Learn How to Cope with Diabetes Together

4 Ways to Use Your Diabetes Diagnosis as a Positive

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Receiving a diagnosis of Type 2 diabetes can be quite shocking. You might find yourself feeling depressed or perhaps even in denial. And although you're the one who's received this diagnosis, it changes things for your family too. To manage this disease properly, it will be important for your family to be supportive, understanding, and educated on the subject. In some situations, family members may even need to take charge of a loved one's diagnosis.

Needless to say, it can be a life changing event for everyone.

But, it can also be an opportunity to take positive strides at adopting a healthy lifestyle and ultimately change the lives for close family members like spouses, siblings and children. This is important because Type 2 diabetes tends to run in families. In fact, The American Diabetes Association says that Type 2 diabetes has a stronger link to family history and lineage than Type 1. And, while having a family history is a significant risk factor, lifestyle is also a major contributing factor. Being obese or sedentary can increase your risk of developing diabetes. If you have a family history of obesity, chances are you will have similar eating and exercise patterns as your family members. Seize this time to make healthy lifestyle changes, create awareness and educate yourself and your family. It will ease the blow, help you to cope and possibly even protect your family from developing prediabetes or diabetes in the future.

Start by Meeting with a Certified Diabetes Educator

A Certified Diabetes Educator is a health professional that specializes in the care and management of diabetes. Request that your family members come to this visit with you. You'll learn about blood sugar monitoring and management, medications, meal planning, exercise, when to visit specialists, tips for weight loss and so much more.

For more information: What to Expect During Your First Visit with a Certified Diabetes Educator

Adopt a Healthy Eating Plan for the Whole Family

Now that you've been diagnosed with diabetes, that doesn't mean your spouse must cook two separate meals. A "diabetes diet" is a healthy, well-balanced diet that is good for everyone to follow. It should be rich in fiber, modified in carbohydrates, and adequate in lean protein, healthy fats, and fruits and vegetables. Avoiding simple or refined carbohydrates and choosing complex ones, such as whole grains, is also of value to the whole family. Start slowly and make changes gradually. Learn about carbohydrates (the nutrient that impacts blood sugar the most), and get some good resources for recipes and meal planning. Stock up on essentials and plan out snacks.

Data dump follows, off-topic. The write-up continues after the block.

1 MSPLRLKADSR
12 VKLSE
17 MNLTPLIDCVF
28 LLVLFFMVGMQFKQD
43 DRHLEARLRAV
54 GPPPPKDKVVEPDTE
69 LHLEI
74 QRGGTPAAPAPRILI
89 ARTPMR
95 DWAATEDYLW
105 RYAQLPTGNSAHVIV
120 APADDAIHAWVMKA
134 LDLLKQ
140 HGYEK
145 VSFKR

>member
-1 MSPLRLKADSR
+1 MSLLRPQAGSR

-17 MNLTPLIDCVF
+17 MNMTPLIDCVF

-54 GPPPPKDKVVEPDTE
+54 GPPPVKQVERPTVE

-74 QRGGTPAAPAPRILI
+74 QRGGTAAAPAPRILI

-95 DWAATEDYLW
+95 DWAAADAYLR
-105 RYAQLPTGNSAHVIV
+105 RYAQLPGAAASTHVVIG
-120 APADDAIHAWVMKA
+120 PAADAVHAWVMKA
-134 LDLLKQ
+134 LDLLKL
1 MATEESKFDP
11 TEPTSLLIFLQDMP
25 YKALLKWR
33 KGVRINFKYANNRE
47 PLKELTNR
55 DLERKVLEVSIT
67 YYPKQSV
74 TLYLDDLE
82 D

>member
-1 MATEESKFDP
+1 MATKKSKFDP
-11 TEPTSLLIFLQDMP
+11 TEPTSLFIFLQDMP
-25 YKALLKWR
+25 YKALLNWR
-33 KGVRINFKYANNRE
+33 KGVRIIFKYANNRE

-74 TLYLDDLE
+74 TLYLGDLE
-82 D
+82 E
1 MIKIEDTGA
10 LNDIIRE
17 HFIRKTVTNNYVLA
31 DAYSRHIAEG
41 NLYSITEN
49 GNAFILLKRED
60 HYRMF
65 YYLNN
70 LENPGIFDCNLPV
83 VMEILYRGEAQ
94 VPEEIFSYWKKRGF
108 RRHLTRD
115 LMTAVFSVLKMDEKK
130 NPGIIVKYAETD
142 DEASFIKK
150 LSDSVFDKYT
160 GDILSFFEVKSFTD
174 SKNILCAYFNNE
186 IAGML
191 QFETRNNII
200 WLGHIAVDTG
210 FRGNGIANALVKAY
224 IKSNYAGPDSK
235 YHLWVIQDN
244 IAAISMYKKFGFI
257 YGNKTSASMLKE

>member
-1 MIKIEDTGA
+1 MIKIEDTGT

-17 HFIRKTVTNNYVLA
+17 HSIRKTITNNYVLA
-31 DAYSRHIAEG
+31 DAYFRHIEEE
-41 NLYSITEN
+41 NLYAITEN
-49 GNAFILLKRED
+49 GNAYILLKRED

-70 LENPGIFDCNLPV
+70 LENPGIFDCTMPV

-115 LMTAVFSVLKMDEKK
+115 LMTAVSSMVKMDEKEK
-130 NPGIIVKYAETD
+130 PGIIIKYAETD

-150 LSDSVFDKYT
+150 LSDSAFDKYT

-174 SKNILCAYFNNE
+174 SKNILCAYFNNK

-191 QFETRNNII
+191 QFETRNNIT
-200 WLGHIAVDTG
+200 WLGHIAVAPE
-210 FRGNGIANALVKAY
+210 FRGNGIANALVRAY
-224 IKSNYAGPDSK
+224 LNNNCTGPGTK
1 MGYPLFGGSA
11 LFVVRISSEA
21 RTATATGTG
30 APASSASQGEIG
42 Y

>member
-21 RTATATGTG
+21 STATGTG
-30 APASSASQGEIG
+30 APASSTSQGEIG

Get Off the Couch Together

Kick the late night eating habit by going for a family walk after dinner or playing a game of Wii Fit. Whatever type of physical activity that you're most likely to stick to and have fun doing is one you should start.

Exercise helps to improve insulin sensitivity (which can lower blood sugar), burn calories, increase energy, and strengthen bones. For family members at risk of developing diabetes, this is important. In fact, The American Diabetes Association Standards of Care reports that the primary prevention of diabetes is to lose about 7% of your body weight with diet and regular physical activity about 150/minutes per week. Regular exercise can also improve blood sugar control for weight loss and improve insulin sensitivity.

Count on Reliable Resources that Provide Accurate Information

Make sure the information that you are reading about diabetes comes from a reliable and credible source. Avoid listening to your neighbors or other know-it-all's who claim to know all the foods you can and cannot eat. Instead, stock up on credible resources from licensed professionals. Here are a few:


American Diabetes Association. Genetics of Diabetes. Accessed on-line. February 26, 2015: http://www.diabetes.org/diabetes-basics/genetics-of-diabetes.html

American Diabetes Association. Standards of Medical Care in Diabetes – 2014. Diabetes Care. 2014 Jan; 37 Suppl 1: S14-80.

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